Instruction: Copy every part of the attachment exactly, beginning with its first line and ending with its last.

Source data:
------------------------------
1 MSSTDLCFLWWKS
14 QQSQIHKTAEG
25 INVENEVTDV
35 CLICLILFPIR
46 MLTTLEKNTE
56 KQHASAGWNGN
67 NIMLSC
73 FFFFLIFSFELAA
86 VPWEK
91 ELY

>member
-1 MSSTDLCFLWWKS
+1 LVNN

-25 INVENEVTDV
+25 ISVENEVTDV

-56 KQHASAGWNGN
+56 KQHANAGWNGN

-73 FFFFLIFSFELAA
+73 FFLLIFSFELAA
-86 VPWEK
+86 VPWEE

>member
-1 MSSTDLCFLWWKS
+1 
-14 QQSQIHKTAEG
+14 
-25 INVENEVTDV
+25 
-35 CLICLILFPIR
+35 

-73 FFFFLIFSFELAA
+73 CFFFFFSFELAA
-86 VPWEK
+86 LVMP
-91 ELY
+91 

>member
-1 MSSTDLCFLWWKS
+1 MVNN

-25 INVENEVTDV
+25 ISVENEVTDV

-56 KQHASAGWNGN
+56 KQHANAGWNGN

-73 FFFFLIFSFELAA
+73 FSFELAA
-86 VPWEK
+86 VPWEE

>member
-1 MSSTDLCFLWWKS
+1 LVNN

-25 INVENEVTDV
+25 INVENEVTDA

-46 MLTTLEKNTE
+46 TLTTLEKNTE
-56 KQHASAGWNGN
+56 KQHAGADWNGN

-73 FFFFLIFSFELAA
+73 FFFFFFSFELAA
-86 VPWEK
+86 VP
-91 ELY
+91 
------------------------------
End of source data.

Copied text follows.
1 MSSTDLCFLWWKS
14 QQSQIHKTAEG
25 INVENEVTDV
35 CLICLILFPIR
46 MLTTLEKNTE
56 KQHASAGWNGN
67 NIMLSC
73 FFFFLIFSFELAA
86 VPWEK
91 ELY

>member
-1 MSSTDLCFLWWKS
+1 LVNN

-25 INVENEVTDV
+25 ISVENEVTDV

-56 KQHASAGWNGN
+56 KQHANAGWNGN

-73 FFFFLIFSFELAA
+73 FFLLIFSFELAA
-86 VPWEK
+86 VPWEE

>member
-1 MSSTDLCFLWWKS
+1 
-14 QQSQIHKTAEG
+14 
-25 INVENEVTDV
+25 
-35 CLICLILFPIR
+35 

-73 FFFFLIFSFELAA
+73 CFFFFFSFELAA
-86 VPWEK
+86 LVMP
-91 ELY
+91 

>member
-1 MSSTDLCFLWWKS
+1 MVNN

-25 INVENEVTDV
+25 ISVENEVTDV

-56 KQHASAGWNGN
+56 KQHANAGWNGN

-73 FFFFLIFSFELAA
+73 FSFELAA
-86 VPWEK
+86 VPWEE

>member
-1 MSSTDLCFLWWKS
+1 LVNN

-25 INVENEVTDV
+25 INVENEVTDA

-46 MLTTLEKNTE
+46 TLTTLEKNTE
-56 KQHASAGWNGN
+56 KQHAGADWNGN

-73 FFFFLIFSFELAA
+73 FFFFFFSFELAA
-86 VPWEK
+86 VP
-91 ELY
+91 